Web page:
Newspaper article St Louis Post-Dispatch (MO)

Missouri Balks at Stop for Truckers Nixon Promises to Fight New Proposal by Indians

Newspaper article St Louis Post-Dispatch (MO)

Missouri Balks at Stop for Truckers Nixon Promises to Fight New Proposal by Indians

Article excerpt

It might go down in Missouri legal lore as the Battle of the Truck Stop.

In one corner: The Peoria Indians of Oklahoma, who want to open a large truck stop and deli in Wright City in hopes of raising money to preserve their ancient past.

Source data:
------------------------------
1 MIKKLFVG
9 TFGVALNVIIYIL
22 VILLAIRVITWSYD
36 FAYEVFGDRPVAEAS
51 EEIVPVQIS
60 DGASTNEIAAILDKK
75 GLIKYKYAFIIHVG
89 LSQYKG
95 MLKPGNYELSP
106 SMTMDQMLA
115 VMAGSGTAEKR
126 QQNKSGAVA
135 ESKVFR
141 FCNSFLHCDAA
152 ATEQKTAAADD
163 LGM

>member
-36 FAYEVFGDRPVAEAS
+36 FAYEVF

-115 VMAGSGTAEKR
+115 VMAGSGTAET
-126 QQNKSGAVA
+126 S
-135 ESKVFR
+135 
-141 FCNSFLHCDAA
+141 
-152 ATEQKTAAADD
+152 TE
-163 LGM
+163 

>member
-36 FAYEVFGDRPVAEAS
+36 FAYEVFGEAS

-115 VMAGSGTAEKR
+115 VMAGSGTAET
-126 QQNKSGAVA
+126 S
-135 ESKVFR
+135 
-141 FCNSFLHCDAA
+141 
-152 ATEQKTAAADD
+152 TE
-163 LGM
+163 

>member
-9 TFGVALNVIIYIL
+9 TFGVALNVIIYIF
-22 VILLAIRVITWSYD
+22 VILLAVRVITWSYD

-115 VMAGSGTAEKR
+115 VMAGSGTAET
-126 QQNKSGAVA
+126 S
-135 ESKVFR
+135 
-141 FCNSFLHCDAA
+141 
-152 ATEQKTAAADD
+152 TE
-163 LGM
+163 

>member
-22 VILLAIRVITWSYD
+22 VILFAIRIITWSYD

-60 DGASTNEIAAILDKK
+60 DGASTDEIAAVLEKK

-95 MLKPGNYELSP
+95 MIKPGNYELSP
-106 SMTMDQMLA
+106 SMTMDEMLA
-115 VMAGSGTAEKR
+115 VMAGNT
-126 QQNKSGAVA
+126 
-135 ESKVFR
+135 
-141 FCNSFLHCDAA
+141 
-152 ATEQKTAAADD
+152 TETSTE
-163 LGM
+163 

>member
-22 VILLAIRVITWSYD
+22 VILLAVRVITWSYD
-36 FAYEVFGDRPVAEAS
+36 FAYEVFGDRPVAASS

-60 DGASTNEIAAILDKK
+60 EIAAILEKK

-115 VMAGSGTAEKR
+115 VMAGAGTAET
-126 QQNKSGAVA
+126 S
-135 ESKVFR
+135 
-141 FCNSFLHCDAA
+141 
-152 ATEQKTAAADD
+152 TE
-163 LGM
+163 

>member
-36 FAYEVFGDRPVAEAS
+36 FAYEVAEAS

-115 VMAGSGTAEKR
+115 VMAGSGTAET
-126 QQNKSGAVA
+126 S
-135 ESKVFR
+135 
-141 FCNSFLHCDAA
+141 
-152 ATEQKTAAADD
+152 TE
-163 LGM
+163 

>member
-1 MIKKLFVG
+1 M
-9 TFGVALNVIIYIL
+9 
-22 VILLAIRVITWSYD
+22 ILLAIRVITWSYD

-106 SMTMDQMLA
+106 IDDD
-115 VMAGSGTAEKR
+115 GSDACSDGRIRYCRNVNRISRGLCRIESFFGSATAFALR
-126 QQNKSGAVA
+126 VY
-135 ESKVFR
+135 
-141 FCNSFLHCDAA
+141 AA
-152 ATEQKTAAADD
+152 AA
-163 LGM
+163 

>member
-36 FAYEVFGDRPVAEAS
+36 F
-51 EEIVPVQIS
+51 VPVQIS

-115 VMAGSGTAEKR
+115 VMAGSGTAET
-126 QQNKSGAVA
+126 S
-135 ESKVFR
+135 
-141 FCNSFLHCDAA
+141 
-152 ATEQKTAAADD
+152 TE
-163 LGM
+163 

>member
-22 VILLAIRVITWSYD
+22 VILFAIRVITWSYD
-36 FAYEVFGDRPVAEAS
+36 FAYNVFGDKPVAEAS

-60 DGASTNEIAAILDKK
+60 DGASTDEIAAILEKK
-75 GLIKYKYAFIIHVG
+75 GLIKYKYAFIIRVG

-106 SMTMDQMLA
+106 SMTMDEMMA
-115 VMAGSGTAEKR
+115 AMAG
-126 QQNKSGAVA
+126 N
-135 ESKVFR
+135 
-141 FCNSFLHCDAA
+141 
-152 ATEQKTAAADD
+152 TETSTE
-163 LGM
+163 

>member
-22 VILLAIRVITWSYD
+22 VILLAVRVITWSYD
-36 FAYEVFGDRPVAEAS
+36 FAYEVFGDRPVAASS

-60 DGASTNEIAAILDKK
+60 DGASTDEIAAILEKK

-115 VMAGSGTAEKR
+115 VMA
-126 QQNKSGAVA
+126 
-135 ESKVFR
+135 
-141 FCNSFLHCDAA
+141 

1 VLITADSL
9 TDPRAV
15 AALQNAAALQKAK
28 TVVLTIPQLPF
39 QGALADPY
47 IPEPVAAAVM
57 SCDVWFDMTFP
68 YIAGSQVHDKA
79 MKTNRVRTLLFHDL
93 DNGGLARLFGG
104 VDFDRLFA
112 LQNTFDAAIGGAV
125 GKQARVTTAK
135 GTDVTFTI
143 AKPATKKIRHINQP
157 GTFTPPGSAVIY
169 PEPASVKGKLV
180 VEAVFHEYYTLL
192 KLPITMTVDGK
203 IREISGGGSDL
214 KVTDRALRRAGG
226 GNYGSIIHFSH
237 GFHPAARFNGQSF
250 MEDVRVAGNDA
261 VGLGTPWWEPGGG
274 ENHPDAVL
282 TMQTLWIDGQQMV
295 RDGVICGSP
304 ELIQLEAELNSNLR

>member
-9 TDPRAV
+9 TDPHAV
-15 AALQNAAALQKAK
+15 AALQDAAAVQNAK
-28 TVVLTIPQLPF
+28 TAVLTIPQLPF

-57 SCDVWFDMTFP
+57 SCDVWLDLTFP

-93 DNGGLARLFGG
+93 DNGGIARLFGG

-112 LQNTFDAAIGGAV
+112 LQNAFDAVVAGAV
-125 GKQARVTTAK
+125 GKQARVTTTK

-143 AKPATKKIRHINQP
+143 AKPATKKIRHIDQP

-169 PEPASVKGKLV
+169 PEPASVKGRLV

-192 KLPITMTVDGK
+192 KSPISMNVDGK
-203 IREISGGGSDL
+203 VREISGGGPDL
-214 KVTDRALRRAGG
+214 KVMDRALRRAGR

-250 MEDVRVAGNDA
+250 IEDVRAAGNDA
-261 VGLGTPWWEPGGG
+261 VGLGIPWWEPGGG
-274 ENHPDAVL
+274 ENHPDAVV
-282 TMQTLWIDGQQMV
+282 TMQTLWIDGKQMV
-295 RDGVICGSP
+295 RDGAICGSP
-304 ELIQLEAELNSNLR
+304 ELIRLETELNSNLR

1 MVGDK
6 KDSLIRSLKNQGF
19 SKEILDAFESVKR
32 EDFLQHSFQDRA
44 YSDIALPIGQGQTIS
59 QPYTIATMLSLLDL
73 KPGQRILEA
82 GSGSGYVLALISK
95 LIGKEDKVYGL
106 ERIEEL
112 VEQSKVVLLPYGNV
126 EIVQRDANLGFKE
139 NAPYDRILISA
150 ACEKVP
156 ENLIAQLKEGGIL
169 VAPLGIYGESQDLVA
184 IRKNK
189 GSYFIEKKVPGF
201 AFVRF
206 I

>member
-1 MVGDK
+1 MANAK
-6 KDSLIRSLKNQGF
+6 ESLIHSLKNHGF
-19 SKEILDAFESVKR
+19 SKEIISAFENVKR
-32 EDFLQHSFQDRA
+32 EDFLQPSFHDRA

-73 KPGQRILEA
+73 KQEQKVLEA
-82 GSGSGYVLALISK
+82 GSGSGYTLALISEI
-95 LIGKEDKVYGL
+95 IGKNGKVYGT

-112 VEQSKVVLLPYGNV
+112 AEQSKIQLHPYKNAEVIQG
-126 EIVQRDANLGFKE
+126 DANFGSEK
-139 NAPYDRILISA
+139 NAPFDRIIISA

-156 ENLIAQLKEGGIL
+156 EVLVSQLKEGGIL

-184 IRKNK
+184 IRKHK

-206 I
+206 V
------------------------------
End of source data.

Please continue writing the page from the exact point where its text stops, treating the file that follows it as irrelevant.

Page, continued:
In the other, Missouri Attorney General Jay Nixon, who considers the proposal a land grab. The tribe wants to get a special sovereign status applied to the 13-acre site, which would mean state and local officials would lose regulatory and taxing control over the land. That's a possibility state officials are determined to fight, Nixon said. "We are talking about taking a piece of Missouri and giving it to the equivalent of a foreign nation," Nixon said Tuesday. "The short- and long-term results of that are dramatic and traumatic, and I will be working long and hard to see it doesn't happen." The Peoria Indian Tribe of Miami, Okla., along with the Greater Missouri Builders of St. Charles want to build the travel plaza on the west end of Wright City. Located along Interstate 70 in eastern Warren County, the plaza would include several fueling islands, a convenience store and a deli. Roger Cox, a spokesman for Greater Missouri Builders, said the travel plaza would create about 100 new jobs in the Wright City area and would generate about $1 million annually in retail sales. The tribe plans to apply to the Bureau of Indian Affairs, part of the U.S. Department of Interior, to have the land placed in federal trust. Federally recognized tribes are considered sovereign nations, and so local, state and federal laws aren't applicable within the area held in trust. The tribe could make high profits with the travel plaza because the Indians aren't required to meet the same environmental standards other fuel stations do or pay state gasoline tax, said John Pelzer, executive vice president of the Missouri Petroleum Marketers Association. "A secondary issue is that this creates a very unfair competitive level with similar family businesses in the state," Pelzer said. The tribe numbers about 2,400 members, most of whom live in Oklahoma. The tribe was once part of the Illini Nation. Along with several other tribes, the Peoria Indians lived in northern Illinois and along the Mississippi and Illinois river valleys. …

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